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This Is a Story of Hope

February 3, 2021 by Molly Johnson (North Carolina, USA)
Molly's 52nd birthday in 2018. Her mother,
Carolyn, is presenting her with a cake.

It’s a story of how God’s love light shines brightest during the darkest of days.  A story of being suddenly caught in a raging storm.  Of ominous, steely clouds and lashing rains and buffeting winds.  And then, during the height of this storm, it’s a story of how Jesus showed up and showed me his limitless love.  When gale force winds toppled me over and drove me to my knees, God revealed his perfect purpose for my life.  It’s a story of God’s plans to give me a hope and a future.           

My personal hurricane made a shocking and unexpected landfall on December 1st, 2017, with a terminal cancer diagnosis.  The prognosis was grim.  At just 50 years old, I was told I most likely wouldn’t make it beyond my 51 years old.  Happiness gave way to heartache.  Dreams gave way to despair.  I felt unmoored.  Wave after wave of devastating test results threatened to capsize what little hope I had left. 

I began chemotherapy.  The doctor warned of limited treatment outcomes, with only about a thirty to forty percent chance of success.  My family, friends, church, and Emmaus community loved me and prayed for me.  In my weakness and discouragement, I reached out to Jesus, grasping hold of the hem of his robe and hanging on for dear life.

After several rounds of grueling chemotherapy, I went for my latest CT scan. When I walked into the exam room to learn the test results, the doctor pointed to my x-ray on the computer screen. 

“We don’t normally see this, Molly,” he said smiling, “But you’ve responded unusually well to the treatment.  You’re in remission. ”

Praise God!  I felt that I had been tossed a life preserver and an anchor. “He stilled the storm to a whisper; the waves of the sea were hushed” (Psalm 107:29, NIV).  Hope was on the horizon.

And hope turned into compassion. Which led to a desire to comfort my fellow brothers and sisters suffering with cancer.  In my Upper Room devotional, “God’s Comfort,” I shared how I became a volunteer driver for an organization offering cancer patients free car rides to treatment.  Unfortunately, the COVID-19 pandemic has placed a pause on this service for now.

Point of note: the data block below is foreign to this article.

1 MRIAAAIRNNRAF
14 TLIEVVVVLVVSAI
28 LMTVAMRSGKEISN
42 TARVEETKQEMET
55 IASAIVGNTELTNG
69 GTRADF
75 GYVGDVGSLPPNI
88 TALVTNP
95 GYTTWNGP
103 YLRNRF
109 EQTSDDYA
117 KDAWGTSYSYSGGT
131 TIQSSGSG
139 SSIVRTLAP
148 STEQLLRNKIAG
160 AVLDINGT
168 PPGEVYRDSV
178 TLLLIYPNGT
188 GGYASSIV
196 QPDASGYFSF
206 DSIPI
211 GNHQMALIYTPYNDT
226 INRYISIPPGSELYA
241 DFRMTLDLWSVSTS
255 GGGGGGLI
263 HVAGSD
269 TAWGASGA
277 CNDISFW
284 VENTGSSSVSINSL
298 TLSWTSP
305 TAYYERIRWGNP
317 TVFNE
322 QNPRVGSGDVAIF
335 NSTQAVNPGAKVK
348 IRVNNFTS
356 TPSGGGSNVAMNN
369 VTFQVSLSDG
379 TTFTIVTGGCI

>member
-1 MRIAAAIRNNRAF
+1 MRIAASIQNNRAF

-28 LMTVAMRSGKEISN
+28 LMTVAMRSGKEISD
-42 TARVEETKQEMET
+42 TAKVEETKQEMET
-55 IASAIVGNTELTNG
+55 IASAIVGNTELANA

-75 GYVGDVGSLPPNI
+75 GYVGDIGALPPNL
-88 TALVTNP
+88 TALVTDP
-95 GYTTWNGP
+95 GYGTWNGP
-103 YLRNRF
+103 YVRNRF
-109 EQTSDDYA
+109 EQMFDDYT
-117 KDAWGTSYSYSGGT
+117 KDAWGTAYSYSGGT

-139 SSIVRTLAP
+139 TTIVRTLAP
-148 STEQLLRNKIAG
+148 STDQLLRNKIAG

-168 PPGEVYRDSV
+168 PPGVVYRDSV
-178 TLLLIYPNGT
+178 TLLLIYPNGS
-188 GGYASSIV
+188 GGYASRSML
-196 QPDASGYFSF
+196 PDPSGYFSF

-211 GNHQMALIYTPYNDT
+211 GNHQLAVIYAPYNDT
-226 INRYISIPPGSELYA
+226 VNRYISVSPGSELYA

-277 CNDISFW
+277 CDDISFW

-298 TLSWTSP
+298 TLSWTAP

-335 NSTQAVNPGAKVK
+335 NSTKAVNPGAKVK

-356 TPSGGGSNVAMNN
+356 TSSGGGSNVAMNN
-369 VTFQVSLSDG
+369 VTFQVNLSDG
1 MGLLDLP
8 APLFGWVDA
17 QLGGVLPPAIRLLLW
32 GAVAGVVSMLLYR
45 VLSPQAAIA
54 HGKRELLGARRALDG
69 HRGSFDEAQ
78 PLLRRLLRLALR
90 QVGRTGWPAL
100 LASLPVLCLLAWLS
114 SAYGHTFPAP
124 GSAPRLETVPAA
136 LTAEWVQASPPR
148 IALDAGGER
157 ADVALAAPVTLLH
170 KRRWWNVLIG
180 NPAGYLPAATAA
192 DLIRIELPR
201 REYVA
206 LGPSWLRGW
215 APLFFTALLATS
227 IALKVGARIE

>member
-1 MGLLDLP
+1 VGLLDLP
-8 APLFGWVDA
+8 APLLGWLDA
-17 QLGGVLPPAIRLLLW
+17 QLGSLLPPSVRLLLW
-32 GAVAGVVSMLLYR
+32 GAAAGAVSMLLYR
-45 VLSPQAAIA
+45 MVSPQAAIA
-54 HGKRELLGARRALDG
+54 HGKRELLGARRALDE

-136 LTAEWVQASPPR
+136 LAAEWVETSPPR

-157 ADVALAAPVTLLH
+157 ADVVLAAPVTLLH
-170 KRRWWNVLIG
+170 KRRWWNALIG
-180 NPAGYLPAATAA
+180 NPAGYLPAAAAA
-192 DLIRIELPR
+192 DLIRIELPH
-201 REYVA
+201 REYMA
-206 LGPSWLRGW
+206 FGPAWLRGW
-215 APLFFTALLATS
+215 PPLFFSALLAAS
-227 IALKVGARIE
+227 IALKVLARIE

But God has shown me another way to serve during these difficult times.  God has called me to the mission field.  Not to any far-off place, but to the waiting room at the Cancer Center.  I still go to the Cancer Center every few weeks for maintenance chemo, or what I like to call “my tune up.”  During the pandemic, no visitors are allowed.  This means cancer patients face procedures and treatments all alone — such anguish, such isolation.  So while seated in the waiting room, I simply offer a friendly smile or perhaps a word of encouragement.  I’ve found that when people are scared and hurting, they are open to talking and listening.  About God’s comforting presence and loving care.  About Jesus’ promise for the eternal hope of heaven. “I am the resurrection and the life. The one who believes in me will live, even though they die” (John 11:25).

My cancer journey continues.  It’s been hard, and I’ve shed many heartbreak tears, but I can see God’s hand in it.  God is using me to shine his love light to others during their darkest of days.  There is hope to be found, even in the midst of a turbulent storm.

And I’m getting ready to celebrate a birthday.  My fifty-fourth.  I’m so grateful.           

This is a story of hope.


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The Upper Room magazine's mission is to provide a practical way to listen to scripture, connect with believers around the world, and spend time with God each day.

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I join many of those who will pray for you as you seek to discern what you are called to be at this moment. May God grant you the courage to fulfill that calling. May we all open our eyes and see the misery, open our ears and hear the cries of God’s people, and, like God through the Lord Jesus Christ, be incarnate amongst them.” 

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